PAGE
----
Table 1-1. Summary of mass flux data and decision points for contaminant plume remediation and management
|Remedial applications||Mass flux data use||Flux-informed decision points||Relevant document section||Relative data density of mass flux or mass discharge|
|1. Determine whether you need to treat contamination to achieve remedial goals or MNA is appropriate||Estimate source strength||Is the mass discharge from the source area sufficiently high (for instance, greater than the natural attenuation capacity in the plume) to necessitate active treatment?||3.1||Low|
|Estimate contaminant plume stability||Is the trend in contaminant mass flux or discharge throughout the plume indicative of an expanding or contracting plume?||3.1.1||High if using multiple plume transects|
|Estimate the balance between the mobile contaminant mass and the natural attenuation capacity of a plume||Is the natural attenuation capacity (estimated from the reduction in contaminant mass discharge measured at a series of transects oriented perpendicular to the plume axis) sufficiently high to achieve remedial action objectives? Or is active treatment required in the source area and/or plume?||3.1.1||Medium to high if using multiple plume transects|
|2. Evaluate risk to groundwater receptor(s)||Estimate risks and exposures to groundwater receptors over time at various points of potential exposure||Does mass discharge to a receptor location necessitate active treatment of the source area or dissolved-phase plume?||3.2||Low to medium|
|3. Evaluate remedial alternatives: select appropriate technology or suite of technologies to achieve remedial goals||Determine remedial action objectives to achieve remedial goals||What is the reduction in mass discharge from a source area or across a plume transect needed to achieve remedial goals?||3.3.1||Low to high depending on system design and treatment volume(s)|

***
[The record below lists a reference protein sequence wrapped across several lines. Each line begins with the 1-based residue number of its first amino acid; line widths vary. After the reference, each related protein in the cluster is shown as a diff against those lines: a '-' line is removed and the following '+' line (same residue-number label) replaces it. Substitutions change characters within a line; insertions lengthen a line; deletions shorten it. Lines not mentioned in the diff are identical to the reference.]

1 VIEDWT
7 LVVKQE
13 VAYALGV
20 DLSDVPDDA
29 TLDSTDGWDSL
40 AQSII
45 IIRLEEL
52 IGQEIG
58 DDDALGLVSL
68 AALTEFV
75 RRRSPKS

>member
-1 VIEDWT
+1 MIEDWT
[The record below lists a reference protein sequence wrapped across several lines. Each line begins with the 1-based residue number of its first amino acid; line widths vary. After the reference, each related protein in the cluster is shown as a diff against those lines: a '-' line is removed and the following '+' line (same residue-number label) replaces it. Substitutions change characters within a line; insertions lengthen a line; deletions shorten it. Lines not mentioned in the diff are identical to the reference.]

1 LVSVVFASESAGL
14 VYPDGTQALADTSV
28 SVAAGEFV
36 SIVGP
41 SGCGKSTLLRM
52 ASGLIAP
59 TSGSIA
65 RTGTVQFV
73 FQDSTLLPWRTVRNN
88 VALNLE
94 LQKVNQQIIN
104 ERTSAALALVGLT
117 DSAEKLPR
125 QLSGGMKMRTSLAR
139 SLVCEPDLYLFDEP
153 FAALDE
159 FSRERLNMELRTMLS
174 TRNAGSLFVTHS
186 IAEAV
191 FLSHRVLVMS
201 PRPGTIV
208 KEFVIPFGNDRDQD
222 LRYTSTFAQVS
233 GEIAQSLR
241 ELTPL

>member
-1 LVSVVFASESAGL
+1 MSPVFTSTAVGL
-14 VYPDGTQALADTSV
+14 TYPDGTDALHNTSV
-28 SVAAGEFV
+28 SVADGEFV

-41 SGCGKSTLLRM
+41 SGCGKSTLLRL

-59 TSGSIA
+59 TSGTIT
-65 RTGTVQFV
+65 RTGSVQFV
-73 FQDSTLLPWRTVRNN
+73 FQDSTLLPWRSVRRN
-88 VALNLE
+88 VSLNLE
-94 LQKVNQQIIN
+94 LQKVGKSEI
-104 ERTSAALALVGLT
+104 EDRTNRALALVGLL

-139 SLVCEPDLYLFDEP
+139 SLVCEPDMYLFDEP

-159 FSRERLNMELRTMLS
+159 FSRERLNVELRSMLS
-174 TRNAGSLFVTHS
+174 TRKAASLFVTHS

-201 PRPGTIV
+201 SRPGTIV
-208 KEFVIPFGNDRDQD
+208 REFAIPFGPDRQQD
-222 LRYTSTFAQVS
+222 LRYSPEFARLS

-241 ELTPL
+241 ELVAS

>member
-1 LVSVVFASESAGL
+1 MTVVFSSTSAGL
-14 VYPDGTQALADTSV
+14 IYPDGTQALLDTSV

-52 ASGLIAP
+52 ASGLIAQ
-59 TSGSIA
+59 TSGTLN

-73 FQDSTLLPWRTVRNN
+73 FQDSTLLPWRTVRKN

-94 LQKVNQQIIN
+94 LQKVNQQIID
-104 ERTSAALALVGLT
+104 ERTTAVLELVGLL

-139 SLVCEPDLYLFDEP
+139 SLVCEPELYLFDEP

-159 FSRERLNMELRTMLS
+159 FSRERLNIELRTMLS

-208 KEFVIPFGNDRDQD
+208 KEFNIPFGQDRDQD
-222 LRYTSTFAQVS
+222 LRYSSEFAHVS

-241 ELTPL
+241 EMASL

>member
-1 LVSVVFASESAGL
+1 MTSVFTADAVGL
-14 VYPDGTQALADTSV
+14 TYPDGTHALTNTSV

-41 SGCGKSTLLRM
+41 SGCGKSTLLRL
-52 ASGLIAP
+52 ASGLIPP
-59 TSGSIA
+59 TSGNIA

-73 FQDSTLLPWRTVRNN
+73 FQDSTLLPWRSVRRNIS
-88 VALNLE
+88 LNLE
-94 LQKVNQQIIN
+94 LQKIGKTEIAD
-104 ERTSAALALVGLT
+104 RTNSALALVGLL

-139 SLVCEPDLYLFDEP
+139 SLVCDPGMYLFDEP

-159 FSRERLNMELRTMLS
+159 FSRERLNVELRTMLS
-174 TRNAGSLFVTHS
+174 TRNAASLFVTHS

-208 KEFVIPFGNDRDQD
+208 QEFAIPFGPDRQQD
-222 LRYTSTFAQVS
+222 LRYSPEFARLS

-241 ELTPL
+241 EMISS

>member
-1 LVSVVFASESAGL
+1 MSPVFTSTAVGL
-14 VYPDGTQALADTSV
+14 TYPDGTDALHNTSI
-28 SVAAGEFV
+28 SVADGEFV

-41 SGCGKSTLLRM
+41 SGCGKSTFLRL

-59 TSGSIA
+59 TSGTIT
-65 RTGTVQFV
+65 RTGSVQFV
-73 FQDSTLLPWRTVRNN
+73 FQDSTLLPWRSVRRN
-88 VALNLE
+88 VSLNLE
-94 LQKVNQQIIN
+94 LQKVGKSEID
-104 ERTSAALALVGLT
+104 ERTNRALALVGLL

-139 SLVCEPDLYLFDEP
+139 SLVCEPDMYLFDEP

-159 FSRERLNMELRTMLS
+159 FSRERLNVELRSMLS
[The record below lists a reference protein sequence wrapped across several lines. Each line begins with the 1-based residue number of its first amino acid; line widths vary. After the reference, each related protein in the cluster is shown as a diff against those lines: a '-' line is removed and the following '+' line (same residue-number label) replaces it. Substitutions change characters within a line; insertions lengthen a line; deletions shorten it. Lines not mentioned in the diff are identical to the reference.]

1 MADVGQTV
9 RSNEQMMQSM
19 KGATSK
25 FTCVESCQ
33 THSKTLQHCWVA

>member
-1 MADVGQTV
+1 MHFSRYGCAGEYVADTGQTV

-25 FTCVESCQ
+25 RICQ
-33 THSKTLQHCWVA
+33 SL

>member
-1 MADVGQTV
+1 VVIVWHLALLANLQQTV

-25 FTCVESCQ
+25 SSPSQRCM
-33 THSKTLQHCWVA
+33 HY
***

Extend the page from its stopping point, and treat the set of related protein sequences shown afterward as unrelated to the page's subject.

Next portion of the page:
|Determine appropriate remedial technology or technologies for source and/or plume treatment||What technologies are capable of achieving the required reduction in mass flux or discharge from a source area or across a plume transect?||3.3.2|
|Develop and optimize remedial design||Evaluate heterogeneities in source zone architecture||What is the minimum treatment volume or mass required to achieve remedial action objectives?||3.3.3||High|
|Estimate source strength reductions necessary to transition technologies (i.e., to in situ bioremediation or MNA)||Has source strength (i.e., discharge) been reduced sufficiently to transition to less-aggressive treatment?||3.3.3||Low|
|Estimate distribution of contaminants relative to transmissive zones||What is the optimal treatment configuration to achieve remedial action objectives?||3.3.3||High|
|4. Evaluate remedial
|Determine whether treatment
efficiencies are sufficient to achieve
• Compare mass removal for a
remediation system to mass
• Compare total electron acceptor
demand to mass discharge of
|Is treatment achieving mass flux or discharge remedial
action objectives and ultimately remedial goals?
|3.4||Low to high
depending on system
design and treatment
|5. Evaluate compliance
|Determine contaminant mass
discharge or flux limits to achieve
|Is the remedial system achieving the desired mass flux
and/or discharge objectives deemed acceptable for
achieving remedial goals?
|3.5||Low to medium|
|6. Site prioritization||Determine mass loading from the
source or to a receptor
|Measure mass discharge along a transect perpendicular to
• At the downgradient edge of the source zone
• Just upgradient of a potential receptor
Compare source strength and potential impacts to
receptors among sites to assess resource allocation
|3.6||Low to medium|
In summary, this technology overview describes the concepts and practice of mass flux and mass discharge to foster the appropriate uses of these tools. Section 2 describes the basic principles of mass flux and mass discharge measurement. Section 3 describes current and potential applications. Section 4 describes methods of estimating mass flux and mass discharge in groundwater, specific models and tool kits, and factors that can affect distributions and estimates. Finally, Sections 5 and 6 summarize specific barriers or challenges associated with mass flux and mass discharge approaches and corresponding research needs.